Their studies also showed "unusually high concentration of metals in the hair" of Gazan children from the bombed areas, and suggests that the "possible contamination of soil...might cause [pathogenic] exposure via inhalation and through food."
Recent research reported by a Gazan team with the support of an Italian geneticist at the Lancet Palestinian Health Alliance showed that "more than tenfold times the percent of children born with birth defects in Gaza are from families with exposure to white phosphorous, in comparison to families without exposure."
Elena's husband covers his face with one hand, making an effort to hold back tears. "Of course we can't say exactly why this happened. But there is no such thing as a safe pregnancy here anymore."
Birth defects are off the mind of Elena for the moment, as she and Marcel have their full focus on Berkovich's concerto No. 2 in A minor. It's another brilliant performance, and both Jerusalem and Gaza erupt in applause at the finale.
After a few minutes of deliberating, the results are ready in Jerusalem. The head judge reads the names of the advancing contestants. As he announces the first name, the electricity cuts and the video feed is lost. The room in Gaza heaves a collective sigh at the now blank television screen.
The Gaza Music School video-conferencing with the judges in Jerusalem.
An hour passes in the dark. As suddenly as it left, the electricity, the curse of every Gazan tongue, returns. Jerusalem reappears. The director resumes listing names. All three of Gaza's students proceed to the final round. Each spectator in the room beams with pride.
Next, the students perform the competition's required piece. Not a single mistake. All three of Elena's students move to the final round. Seven national contestants left.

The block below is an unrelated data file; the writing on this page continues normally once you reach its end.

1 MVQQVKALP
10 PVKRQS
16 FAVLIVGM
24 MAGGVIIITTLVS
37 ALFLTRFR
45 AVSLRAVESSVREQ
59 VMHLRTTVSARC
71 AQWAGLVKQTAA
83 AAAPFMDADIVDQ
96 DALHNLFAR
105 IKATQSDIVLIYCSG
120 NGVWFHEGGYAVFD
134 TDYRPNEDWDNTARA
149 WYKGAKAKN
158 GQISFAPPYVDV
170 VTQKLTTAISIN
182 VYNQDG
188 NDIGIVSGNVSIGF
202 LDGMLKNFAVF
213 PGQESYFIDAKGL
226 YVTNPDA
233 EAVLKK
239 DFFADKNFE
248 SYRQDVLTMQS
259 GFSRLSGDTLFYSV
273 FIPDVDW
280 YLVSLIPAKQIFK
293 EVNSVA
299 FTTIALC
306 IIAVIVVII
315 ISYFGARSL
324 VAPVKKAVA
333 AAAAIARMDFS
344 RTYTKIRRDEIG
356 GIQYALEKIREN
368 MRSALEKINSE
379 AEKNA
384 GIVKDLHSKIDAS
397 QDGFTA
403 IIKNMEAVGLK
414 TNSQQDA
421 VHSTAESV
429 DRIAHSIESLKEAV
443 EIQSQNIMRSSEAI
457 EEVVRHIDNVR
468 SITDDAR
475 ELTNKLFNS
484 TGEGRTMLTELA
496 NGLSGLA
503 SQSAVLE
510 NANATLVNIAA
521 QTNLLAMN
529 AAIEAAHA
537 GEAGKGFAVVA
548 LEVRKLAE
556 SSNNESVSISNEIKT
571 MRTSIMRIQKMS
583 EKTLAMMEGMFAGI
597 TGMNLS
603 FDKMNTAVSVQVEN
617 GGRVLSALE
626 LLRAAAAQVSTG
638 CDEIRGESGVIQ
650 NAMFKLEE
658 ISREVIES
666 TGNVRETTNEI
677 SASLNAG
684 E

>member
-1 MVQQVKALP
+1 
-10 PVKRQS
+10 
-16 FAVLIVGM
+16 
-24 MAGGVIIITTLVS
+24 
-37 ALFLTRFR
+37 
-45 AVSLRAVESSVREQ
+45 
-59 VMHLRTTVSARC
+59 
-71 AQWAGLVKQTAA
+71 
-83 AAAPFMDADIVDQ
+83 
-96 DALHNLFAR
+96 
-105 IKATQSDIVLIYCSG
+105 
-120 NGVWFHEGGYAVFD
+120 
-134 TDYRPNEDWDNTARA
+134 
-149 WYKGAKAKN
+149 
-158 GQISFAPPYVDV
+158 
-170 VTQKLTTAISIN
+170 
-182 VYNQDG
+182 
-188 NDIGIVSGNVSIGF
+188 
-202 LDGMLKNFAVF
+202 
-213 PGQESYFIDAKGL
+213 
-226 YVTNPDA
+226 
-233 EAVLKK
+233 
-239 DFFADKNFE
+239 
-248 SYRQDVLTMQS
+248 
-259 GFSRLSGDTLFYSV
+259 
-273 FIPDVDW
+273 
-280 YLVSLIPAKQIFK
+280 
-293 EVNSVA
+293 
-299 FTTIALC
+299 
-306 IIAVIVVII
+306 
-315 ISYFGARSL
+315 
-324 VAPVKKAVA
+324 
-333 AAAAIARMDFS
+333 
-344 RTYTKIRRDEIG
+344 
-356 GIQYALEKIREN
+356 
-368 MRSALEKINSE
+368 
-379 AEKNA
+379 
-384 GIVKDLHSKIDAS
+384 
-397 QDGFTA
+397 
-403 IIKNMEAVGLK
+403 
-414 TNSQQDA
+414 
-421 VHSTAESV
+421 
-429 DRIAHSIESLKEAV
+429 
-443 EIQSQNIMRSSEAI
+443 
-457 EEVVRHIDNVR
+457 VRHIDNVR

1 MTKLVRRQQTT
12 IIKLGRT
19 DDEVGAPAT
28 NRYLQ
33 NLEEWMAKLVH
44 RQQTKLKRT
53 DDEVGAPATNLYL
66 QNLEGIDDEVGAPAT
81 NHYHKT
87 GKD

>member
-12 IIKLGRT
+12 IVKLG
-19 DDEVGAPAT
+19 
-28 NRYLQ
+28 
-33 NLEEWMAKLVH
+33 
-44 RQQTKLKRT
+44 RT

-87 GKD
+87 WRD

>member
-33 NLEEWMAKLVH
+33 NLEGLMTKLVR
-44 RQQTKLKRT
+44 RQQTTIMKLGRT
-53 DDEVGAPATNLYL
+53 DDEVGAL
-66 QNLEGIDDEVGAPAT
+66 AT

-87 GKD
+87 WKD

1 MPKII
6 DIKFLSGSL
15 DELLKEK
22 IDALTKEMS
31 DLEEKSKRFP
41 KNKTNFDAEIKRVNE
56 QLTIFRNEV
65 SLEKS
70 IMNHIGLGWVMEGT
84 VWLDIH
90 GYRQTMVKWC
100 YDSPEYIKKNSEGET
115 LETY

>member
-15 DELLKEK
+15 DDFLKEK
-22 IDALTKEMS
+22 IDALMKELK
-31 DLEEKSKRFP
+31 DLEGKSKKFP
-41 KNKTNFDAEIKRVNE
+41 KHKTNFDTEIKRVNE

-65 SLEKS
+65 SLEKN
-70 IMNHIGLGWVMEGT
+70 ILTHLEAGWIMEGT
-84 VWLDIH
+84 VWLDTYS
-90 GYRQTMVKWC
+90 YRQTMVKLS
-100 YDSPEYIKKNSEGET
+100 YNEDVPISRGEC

The students now repeat their selected pieces. Sarah's performance is even more precise than her first one. Marcel and Elena execute their duet masterfully once again.
The announcer appears on-screen to deliver the final results. "And the third place goes to..." The power cuts. One teacher gives me a look of dismay.
Electricity cuts are definitely good for suspense. And cigarette breaks. The parents and teachers rush outside to steal a quick cigarette before the power returns. Because of the power cutting in and out, the competition has taken over five hours. Electricity cuts interrupt students mid-performance. This is the status quo in Gaza.
The school's director turns on the generator, which runs on gasoline, and is the lifeline of any electricity-related operation in Gaza. Now it's a race against fuel. Most of the gasoline feeds into Gaza in small and expensive doses through the tunnels under Rafah. The school has secured just enough gas tonight to hear the results...insha'allah.
Running on nicotine and gasoline, the room at the GMS tunes into the final results once more. Sarah earns second place. The crowd collapses in joy. A few show tears.
Sarah stands next to the videoconference screen for a piecemeal photograph with the judges and winning contestants on stage in Jerusalem. For Gazan citizens, the iron grip of Gaza's two exits, the Israeli-controlled Erez crossing and the Egyptian-controlled Rafah crossing, make leaving Gaza a mission impossible. Most students in the room have never in their lives been outside the 140 square miles of the Gaza Strip.
The Gazans aren't the only ones competing via videoconference. Because of checkpoints and border-closings, many competitors from the West Bank music school branches of Ramallah, Nablus, Khalil, and Bethlehem video-in their performances as well.
A national competition assembled live from Gaza, Jerusalem, and Ramallah. Here is Palestine: a state by videoconference.
Elena, Dr. El-Liddawi, and Marcel leave the school to go directly to the hospital, where their newborn will soon begin the first of many surgeries. The judges said Marcel had the best performance of the competition, but was marked off in the finals because his piece exceeded the time limit. The eight year old is in tears.
The mix of pride and frustration burns in the atmosphere. As he closes the school, Ibrahim Najjar, the director of the GMS, looks at me and says simply "what a night." It's hard to say anything else.
K. Khatib is an American musician and composer volunteering at the Gaza Music School